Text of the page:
Why was RPAR developed?

The development of the RPAR as a monitoring tool coupled with community intervention arose from the frustration of the RPAR’s initatiors, Scott Burris and Zita Lazzarini. Based on many years of experience providing legal summaries of existing health law and policy, they saw at least three shortcomings of traditional legal research:

  • the lack of data on how laws and policies are actually implemented
  • the extended time usually required to complete research projects
  • the absence of any explicit response component to problems identified in the research. 

Advocates were spending years fighting for the adoption of formal policies, only to find again and again that nothing was being done to implement them.  At the same time, experience with interventions like needle exchange in the U.S. showed that important advances could be won in practice at the local level, even without change in state or national laws.  Indeed, local action typically was the catalyst for change in policy at higher levels. The RPAR explicitly focuses on how law is implemented, is intended to take nine months to a year to complete, and builds change from the bottom up.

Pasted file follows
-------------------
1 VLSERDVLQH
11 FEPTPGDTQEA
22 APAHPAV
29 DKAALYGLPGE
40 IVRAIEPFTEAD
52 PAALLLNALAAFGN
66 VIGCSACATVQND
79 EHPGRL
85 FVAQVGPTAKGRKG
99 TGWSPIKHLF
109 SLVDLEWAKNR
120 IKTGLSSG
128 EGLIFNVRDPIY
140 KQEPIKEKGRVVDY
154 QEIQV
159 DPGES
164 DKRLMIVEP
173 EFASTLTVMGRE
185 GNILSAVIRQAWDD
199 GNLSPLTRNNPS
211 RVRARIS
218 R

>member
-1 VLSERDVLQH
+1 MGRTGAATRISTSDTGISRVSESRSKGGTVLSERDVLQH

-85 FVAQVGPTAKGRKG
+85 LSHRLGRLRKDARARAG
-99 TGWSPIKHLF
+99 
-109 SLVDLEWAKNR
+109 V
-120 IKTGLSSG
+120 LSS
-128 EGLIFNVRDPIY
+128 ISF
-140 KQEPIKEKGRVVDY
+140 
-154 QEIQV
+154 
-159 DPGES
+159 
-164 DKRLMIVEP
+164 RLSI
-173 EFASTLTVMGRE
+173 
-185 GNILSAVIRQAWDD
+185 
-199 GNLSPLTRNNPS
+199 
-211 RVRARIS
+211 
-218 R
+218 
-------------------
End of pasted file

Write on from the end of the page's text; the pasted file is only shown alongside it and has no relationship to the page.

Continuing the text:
Since its development under the auspices of the International Harm Reduction Development Program, RPAR has been funded by the National Institutes of Health (a three-city evaluation in the Former Soviet Union, and an assessment of IDU social risk associated with AIDS research participation in Thailand and China) and the Gates Foundation (evaluating the impact of sex worker collectives in empowering sex workers and reducing HIV in India). Preliminary results are available from sites in Poland and Thailand, and are summarized here.

Last Updated: February 2006